UCLA study quantifies learning curve for robotic-assisted surgery
Prostate cancer is the most commonly diagnosed non-skin cancer in the U.S., and radical prostatectomy, the surgical removal of the prostate gland, remains the most popular therapeutic option, accounting for half of treatments.
The procedure, however, is not without possible side effects, primarily erectile dysfunction and incontinence. But a good nerve-sparing surgical technique can lessen the likelihood of these undesirable outcomes, as can the skill and experience of the surgeon, according to a new UCLA study that focused on robotic-assisted prostate surgery.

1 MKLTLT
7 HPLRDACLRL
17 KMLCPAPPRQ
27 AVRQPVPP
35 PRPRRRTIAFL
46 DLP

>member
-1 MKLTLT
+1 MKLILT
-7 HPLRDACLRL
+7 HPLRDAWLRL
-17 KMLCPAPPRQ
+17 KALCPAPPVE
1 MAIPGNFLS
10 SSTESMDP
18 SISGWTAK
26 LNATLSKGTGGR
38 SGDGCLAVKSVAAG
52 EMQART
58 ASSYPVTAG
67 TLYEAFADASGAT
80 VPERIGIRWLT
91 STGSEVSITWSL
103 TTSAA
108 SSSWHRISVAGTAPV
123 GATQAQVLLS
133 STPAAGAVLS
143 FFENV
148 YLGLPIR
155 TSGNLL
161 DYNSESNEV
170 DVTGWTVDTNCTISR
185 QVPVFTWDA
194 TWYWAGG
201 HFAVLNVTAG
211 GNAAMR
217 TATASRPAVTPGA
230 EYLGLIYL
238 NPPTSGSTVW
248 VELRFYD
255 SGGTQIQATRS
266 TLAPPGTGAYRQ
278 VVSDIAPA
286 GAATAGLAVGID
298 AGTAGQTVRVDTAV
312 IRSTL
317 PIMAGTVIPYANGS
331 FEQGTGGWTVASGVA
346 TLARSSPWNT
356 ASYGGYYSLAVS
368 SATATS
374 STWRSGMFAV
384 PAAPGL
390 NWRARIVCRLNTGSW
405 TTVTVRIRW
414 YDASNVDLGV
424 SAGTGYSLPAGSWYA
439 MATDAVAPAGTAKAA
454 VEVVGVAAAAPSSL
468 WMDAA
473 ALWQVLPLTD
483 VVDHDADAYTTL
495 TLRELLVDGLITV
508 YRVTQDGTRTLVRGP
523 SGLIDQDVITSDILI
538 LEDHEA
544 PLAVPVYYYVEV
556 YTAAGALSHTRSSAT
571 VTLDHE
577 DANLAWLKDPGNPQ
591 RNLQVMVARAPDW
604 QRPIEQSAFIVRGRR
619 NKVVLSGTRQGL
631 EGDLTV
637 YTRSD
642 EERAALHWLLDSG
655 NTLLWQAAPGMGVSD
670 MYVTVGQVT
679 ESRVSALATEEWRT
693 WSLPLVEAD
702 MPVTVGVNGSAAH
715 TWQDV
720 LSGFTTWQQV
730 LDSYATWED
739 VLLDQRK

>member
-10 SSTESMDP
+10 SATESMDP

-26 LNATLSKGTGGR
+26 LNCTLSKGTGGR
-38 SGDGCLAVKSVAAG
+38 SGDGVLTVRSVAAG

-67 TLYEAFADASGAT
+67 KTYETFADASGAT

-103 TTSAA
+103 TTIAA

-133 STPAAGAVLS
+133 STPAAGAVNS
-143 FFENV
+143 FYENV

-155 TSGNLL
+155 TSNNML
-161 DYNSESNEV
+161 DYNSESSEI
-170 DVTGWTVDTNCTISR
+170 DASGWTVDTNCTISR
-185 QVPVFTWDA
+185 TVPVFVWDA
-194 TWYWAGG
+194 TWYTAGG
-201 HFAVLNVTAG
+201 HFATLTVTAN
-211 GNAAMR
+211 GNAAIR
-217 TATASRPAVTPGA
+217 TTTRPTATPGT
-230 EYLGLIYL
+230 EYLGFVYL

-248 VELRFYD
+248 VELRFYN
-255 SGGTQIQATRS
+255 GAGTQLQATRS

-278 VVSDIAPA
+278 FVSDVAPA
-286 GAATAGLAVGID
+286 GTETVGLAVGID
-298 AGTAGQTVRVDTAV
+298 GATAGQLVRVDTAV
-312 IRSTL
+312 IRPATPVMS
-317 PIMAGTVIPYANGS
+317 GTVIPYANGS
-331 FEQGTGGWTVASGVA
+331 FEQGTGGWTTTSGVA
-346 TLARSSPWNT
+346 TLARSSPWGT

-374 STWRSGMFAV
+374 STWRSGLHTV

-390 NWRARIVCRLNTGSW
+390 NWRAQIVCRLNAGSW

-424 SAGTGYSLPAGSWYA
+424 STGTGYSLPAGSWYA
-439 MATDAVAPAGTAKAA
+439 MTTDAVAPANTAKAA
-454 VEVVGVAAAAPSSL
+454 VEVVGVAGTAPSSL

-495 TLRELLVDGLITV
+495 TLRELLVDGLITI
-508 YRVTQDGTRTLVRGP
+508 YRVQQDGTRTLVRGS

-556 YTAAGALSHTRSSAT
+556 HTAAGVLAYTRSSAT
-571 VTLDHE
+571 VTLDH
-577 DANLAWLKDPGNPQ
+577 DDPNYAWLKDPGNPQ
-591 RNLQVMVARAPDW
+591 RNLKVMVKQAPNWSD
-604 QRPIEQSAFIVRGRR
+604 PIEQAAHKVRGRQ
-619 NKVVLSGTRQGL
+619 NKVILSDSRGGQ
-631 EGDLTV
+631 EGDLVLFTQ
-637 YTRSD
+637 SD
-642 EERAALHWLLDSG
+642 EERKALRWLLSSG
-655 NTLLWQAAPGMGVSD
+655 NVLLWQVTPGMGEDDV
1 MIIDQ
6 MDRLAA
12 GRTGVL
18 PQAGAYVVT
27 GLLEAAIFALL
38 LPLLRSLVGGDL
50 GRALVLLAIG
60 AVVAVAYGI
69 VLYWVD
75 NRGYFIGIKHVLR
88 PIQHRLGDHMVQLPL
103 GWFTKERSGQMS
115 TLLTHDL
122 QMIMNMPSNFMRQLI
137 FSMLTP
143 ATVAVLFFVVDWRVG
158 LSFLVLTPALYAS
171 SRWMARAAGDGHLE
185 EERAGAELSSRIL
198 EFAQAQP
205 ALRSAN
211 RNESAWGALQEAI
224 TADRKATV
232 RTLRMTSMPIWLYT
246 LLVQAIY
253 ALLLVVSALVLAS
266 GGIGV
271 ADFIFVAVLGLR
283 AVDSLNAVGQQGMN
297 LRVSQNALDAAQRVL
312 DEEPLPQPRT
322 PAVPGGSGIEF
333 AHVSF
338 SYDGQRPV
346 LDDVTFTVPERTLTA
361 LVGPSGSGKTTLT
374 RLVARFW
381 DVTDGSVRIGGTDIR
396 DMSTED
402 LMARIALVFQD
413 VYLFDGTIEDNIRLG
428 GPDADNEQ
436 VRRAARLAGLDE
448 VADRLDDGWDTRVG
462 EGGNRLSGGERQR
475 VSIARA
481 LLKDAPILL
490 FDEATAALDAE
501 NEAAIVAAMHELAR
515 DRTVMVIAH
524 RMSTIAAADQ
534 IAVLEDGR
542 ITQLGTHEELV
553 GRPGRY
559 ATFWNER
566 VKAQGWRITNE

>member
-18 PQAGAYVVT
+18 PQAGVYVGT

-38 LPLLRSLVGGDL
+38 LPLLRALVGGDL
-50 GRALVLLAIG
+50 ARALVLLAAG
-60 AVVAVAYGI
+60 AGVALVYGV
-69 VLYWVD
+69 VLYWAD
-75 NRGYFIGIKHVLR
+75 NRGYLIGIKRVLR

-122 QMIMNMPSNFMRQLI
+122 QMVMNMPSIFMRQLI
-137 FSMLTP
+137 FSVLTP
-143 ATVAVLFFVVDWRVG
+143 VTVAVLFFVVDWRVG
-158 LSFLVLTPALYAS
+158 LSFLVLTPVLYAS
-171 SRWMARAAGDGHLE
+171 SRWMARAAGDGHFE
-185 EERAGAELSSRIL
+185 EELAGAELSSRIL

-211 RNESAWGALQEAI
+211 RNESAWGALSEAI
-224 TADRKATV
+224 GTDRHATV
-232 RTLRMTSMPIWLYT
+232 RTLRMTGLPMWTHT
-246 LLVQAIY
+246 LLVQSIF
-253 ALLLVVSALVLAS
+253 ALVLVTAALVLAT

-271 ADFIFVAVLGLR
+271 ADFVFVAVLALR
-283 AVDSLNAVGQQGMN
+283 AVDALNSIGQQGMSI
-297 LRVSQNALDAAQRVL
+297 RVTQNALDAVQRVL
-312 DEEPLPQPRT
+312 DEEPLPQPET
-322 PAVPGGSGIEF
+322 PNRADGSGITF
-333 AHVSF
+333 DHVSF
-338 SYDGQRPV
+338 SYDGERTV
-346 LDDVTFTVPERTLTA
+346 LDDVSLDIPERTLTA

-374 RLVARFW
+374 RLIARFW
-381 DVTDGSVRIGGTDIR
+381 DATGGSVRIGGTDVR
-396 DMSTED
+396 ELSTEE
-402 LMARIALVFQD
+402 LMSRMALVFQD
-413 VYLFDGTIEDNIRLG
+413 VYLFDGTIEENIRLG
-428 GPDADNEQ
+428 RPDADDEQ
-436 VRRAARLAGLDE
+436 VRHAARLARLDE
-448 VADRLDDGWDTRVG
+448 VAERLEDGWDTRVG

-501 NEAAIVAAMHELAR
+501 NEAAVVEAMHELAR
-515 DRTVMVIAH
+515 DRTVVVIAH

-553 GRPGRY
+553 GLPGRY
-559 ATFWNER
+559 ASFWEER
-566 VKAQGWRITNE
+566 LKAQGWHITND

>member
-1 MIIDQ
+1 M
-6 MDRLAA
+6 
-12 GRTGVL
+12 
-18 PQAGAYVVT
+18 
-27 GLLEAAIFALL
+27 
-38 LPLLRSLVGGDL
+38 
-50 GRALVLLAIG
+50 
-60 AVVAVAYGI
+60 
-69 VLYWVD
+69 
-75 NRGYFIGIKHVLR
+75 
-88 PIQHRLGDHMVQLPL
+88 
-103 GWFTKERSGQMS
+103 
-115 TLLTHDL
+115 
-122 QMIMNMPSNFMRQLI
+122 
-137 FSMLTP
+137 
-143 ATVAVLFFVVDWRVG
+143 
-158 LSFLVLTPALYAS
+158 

The study findings are published in the June 2012 print edition of the international peer-reviewed journal European Urology. (more…)